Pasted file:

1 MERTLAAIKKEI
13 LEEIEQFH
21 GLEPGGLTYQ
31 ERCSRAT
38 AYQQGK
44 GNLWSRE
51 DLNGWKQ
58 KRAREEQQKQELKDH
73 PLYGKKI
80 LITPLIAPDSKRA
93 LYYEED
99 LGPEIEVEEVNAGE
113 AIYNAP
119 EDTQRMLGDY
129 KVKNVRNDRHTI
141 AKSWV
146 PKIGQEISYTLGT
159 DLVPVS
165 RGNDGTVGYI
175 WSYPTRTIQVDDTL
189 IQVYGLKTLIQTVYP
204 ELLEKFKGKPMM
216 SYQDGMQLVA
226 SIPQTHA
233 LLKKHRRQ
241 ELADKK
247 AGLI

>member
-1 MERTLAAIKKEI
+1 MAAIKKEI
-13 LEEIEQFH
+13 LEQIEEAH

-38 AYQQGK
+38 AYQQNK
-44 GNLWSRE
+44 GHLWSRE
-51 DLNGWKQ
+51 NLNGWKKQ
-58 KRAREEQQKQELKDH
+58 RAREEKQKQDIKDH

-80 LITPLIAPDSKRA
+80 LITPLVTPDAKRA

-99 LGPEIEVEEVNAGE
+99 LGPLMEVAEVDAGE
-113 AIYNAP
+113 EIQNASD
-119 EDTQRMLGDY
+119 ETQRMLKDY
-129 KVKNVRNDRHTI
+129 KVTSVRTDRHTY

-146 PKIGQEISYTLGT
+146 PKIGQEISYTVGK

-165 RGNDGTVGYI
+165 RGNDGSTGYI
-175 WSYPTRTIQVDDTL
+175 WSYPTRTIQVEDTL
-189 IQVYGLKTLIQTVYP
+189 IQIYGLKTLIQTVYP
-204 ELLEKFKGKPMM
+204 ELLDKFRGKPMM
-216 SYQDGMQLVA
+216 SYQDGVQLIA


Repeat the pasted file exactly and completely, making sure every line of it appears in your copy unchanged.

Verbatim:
1 MERTLAAIKKEI
13 LEEIEQFH
21 GLEPGGLTYQ
31 ERCSRAT
38 AYQQGK
44 GNLWSRE
51 DLNGWKQ
58 KRAREEQQKQELKDH
73 PLYGKKI
80 LITPLIAPDSKRA
93 LYYEED
99 LGPEIEVEEVNAGE
113 AIYNAP
119 EDTQRMLGDY
129 KVKNVRNDRHTI
141 AKSWV
146 PKIGQEISYTLGT
159 DLVPVS
165 RGNDGTVGYI
175 WSYPTRTIQVDDTL
189 IQVYGLKTLIQTVYP
204 ELLEKFKGKPMM
216 SYQDGMQLVA
226 SIPQTHA
233 LLKKHRRQ
241 ELADKK
247 AGLI

>member
-1 MERTLAAIKKEI
+1 MAAIKKEI
-13 LEEIEQFH
+13 LEQIEEAH

-38 AYQQGK
+38 AYQQNK
-44 GNLWSRE
+44 GHLWSRE
-51 DLNGWKQ
+51 NLNGWKKQ
-58 KRAREEQQKQELKDH
+58 RAREEKQKQDIKDH

-80 LITPLIAPDSKRA
+80 LITPLVTPDAKRA

-99 LGPEIEVEEVNAGE
+99 LGPLMEVAEVDAGE
-113 AIYNAP
+113 EIQNASD
-119 EDTQRMLGDY
+119 ETQRMLKDY
-129 KVKNVRNDRHTI
+129 KVTSVRTDRHTY

-146 PKIGQEISYTLGT
+146 PKIGQEISYTVGK

-165 RGNDGTVGYI
+165 RGNDGSTGYI
-175 WSYPTRTIQVDDTL
+175 WSYPTRTIQVEDTL
-189 IQVYGLKTLIQTVYP
+189 IQIYGLKTLIQTVYP
-204 ELLEKFKGKPMM
+204 ELLDKFRGKPMM
-216 SYQDGMQLVA
+216 SYQDGVQLIA